Editor's note: This popular story from the Daily Briefing's archives was republished on Feb. 1, 2021.
Being able to effectively coach employees is an essential management skill—yet many managers approach these important developmental conversations in entirely the wrong way.
Julia Milner, a professor in leadership at EDHEC Business School in France, and Trenton Milner, general manager of the International Centre for Leadership Coaching, explain how managers can improve their coaching skills in the Harvard Business Review.
The right (and wrong) way to coach
In order to explore how managers approach coaching, Milner and Milner asked 98 people to coach another person for about five minutes on the topic of time management. They videotaped the conversations, and they then asked both the other participants and 18 coaching experts to review and evaluate the conversations on nine dimensions:
- Assisting with goal setting;
- Encouraging a solution-focused approach;
- Giving feedback;
- Letting the coachee arrive at their own solution;
- Providing structure;
- Recognizing and pointing out strengths; and
- Showing empathy.
Milner and Milner found that many managers initially approached coaching conversations as a type of consulting in which the coach provides guidance or a solution. Coaches said things like "First you do this," or "Why don't you do this?"—and this advice-oriented approach was rewarded by higher peer ratings.
Milner and Milner argue, however, that proper coaching should be more focused on guiding recipients to uncover the right solution on their own. To determine whether managers could learn this approach, they provided the study participants with face-to-face training on coaching, then conducted another series of videotaped coaching conversations.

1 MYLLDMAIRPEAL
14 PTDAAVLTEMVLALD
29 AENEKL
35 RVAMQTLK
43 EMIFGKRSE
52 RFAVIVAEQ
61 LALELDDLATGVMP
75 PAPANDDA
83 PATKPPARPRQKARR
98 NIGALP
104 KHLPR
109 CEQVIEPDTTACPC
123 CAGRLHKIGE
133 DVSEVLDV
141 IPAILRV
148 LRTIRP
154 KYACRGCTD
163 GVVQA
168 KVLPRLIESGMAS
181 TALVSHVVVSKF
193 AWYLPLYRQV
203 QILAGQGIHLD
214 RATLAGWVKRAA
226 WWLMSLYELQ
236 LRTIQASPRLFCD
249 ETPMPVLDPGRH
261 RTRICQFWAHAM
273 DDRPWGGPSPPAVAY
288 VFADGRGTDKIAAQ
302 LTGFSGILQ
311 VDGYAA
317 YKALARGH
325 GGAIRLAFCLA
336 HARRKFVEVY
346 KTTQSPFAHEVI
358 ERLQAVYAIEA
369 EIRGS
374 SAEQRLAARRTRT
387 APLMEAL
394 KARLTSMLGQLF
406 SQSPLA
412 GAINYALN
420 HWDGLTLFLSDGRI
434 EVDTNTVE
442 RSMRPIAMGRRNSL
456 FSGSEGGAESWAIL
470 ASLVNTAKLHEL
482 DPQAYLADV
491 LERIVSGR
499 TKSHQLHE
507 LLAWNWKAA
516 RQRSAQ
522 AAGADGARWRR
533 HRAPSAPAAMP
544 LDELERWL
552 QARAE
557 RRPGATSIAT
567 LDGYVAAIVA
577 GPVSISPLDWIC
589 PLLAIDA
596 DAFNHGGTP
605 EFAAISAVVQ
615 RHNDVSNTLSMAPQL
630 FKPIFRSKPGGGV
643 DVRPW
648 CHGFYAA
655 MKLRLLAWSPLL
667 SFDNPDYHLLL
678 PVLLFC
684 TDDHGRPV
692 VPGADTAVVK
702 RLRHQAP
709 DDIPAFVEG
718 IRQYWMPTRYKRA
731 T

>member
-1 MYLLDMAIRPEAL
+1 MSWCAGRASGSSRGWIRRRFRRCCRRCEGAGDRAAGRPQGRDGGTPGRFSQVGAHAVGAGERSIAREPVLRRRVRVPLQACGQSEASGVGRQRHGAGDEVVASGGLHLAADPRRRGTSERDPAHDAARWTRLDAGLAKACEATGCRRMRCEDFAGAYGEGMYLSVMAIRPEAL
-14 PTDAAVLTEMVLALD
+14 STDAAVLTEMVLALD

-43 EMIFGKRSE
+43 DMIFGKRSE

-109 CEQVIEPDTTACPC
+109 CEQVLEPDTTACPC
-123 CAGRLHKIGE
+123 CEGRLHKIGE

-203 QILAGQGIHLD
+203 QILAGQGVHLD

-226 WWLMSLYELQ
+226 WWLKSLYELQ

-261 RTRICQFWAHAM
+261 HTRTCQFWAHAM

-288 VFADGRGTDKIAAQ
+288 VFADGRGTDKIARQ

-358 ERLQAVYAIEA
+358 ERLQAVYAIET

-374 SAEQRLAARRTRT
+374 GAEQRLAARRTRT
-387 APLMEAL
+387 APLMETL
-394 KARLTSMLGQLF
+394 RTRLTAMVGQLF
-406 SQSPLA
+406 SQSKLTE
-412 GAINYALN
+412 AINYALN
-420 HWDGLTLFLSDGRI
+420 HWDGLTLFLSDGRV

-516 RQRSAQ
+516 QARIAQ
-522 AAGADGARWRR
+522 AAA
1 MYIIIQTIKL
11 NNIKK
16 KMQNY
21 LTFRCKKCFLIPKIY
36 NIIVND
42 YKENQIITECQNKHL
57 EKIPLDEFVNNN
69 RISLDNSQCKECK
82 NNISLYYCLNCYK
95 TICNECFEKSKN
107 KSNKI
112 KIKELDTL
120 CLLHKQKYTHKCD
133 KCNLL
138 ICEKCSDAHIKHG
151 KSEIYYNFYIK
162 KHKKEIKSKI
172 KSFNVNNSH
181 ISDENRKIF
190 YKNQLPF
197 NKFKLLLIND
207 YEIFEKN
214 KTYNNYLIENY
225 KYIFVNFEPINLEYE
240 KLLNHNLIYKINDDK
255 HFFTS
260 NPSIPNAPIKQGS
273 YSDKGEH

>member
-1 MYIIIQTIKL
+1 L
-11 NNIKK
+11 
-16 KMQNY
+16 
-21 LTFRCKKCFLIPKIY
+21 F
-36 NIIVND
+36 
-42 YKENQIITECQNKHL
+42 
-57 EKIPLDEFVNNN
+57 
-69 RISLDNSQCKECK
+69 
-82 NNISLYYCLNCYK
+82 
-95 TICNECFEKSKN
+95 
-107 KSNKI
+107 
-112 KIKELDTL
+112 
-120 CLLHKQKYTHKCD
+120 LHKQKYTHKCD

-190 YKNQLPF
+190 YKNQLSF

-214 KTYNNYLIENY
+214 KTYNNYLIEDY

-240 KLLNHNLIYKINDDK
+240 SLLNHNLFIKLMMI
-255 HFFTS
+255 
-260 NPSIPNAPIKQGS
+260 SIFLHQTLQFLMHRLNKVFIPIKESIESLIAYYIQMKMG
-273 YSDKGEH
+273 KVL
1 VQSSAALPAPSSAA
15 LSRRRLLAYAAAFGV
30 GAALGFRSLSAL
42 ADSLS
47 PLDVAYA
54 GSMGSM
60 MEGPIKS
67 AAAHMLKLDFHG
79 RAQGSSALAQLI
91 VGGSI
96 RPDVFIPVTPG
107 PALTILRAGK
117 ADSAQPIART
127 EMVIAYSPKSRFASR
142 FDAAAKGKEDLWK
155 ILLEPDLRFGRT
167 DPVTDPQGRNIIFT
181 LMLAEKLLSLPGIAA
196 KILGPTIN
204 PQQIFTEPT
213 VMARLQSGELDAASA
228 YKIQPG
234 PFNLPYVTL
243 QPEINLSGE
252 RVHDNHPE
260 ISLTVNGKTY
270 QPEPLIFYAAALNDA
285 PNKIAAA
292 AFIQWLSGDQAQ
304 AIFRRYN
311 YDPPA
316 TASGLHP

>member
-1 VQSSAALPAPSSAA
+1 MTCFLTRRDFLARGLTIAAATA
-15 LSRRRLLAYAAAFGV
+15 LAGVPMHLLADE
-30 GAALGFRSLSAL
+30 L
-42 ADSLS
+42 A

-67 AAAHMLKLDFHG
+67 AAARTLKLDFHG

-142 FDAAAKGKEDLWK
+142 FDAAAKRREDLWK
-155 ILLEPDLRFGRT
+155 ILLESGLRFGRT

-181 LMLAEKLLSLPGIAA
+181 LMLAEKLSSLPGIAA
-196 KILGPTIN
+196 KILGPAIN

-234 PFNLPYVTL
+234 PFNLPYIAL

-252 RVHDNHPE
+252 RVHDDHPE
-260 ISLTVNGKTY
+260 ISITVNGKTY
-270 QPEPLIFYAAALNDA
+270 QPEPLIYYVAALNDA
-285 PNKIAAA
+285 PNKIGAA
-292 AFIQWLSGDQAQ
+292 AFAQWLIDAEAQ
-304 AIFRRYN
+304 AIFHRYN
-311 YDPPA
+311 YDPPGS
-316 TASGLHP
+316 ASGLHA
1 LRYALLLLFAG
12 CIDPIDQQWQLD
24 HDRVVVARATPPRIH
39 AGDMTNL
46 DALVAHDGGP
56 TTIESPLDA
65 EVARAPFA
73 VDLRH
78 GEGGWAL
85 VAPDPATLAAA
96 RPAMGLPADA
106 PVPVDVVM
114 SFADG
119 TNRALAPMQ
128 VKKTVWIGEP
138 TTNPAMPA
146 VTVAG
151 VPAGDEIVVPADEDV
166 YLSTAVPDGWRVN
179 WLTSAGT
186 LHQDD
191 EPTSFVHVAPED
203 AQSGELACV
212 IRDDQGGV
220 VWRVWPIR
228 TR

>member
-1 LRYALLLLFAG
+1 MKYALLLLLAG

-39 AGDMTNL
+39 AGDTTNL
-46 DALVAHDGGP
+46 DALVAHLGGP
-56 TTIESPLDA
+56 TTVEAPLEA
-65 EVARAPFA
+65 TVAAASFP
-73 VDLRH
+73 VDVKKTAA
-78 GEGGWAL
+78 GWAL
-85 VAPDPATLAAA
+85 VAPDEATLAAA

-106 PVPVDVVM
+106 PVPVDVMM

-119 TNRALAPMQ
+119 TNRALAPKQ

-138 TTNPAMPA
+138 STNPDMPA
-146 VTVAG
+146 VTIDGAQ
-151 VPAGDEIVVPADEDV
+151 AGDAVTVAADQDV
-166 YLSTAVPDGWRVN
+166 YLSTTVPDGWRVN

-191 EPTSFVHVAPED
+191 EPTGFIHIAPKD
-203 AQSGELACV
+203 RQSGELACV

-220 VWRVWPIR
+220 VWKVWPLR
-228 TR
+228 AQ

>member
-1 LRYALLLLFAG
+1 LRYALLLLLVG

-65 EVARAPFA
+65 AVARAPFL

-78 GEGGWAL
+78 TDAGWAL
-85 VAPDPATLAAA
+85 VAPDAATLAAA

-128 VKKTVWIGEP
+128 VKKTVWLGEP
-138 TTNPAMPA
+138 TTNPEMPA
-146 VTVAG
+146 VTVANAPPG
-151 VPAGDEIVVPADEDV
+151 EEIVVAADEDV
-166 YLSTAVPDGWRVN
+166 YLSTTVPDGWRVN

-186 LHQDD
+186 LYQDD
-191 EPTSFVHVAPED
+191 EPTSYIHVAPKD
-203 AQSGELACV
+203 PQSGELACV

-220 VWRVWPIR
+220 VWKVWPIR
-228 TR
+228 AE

The training worked, Milner and Milner found. Afterward, for instance, the participants' listening skills—as rated by experts—increased 32.9%, improving their rating from "average" to "average-to-good."
Participants struggled most, according to the expert's evaluations, at "recognizing and pointing out strengths," and "letting the coachee arrive at their own solution." However, after the training, participants improved significantly on the latter skill, with an increase in proficiency of 54.1% on average, rising from a rating of "poor" to "slightly above average."
As for "recognizing and pointing out strengths," participants improved from "poor" to "average" after training. Overall, participants saw a 40.2% increase in their coaching ability across all nine skills.
What does this research mean for other managers?
The good news, Milner and Milner write, is that the study shows that improving coaching skills doesn't necessarily require months of training, but can be completed in a relatively short time.
It's also important to allow participants to reflect on their coaching skill, Milner and Milner write. In their study, participants initially rated their coaching skills as "slightly good." That rating decreased to "slightly poor" after training—showing that participants had achieved a more nuanced understanding of their own limitations.
Finally, Milner and Milner write, the study reveals that it's crucial to give managers the opportunity receive feedback from experts, as coaching by nonexperts "might reinforce and normalize ineffective behaviors throughout an organization."
If there's one takeaway from this research, Milner and Milner write, it's that "coaching is a skill that needs to be learned and honed over time." Training can help, and it's important, Milner and Milner write, because "a lack of training leave[s] managers unprepared, [and] may effectively result in a policy of managers' reinforcing poor coaching practices among themselves. This can result in wasted time, money, and energy" (Milner/Milner, Harvard Business Review, 8/16).